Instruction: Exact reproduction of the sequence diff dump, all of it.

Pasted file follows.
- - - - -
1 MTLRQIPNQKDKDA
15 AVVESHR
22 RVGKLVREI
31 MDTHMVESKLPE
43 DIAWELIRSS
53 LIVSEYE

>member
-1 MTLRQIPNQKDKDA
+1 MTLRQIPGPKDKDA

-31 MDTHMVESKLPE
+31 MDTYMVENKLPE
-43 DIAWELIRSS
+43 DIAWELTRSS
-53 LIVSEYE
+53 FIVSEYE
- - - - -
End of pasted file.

1 MTLRQIPNQKDKDA
15 AVVESHR
22 RVGKLVREI
31 MDTHMVESKLPE
43 DIAWELIRSS
53 LIVSEYE

>member
-1 MTLRQIPNQKDKDA
+1 MTLRQIPGPKDKDA

-31 MDTHMVESKLPE
+31 MDTYMVENKLPE
-43 DIAWELIRSS
+43 DIAWELTRSS
-53 LIVSEYE
+53 FIVSEYE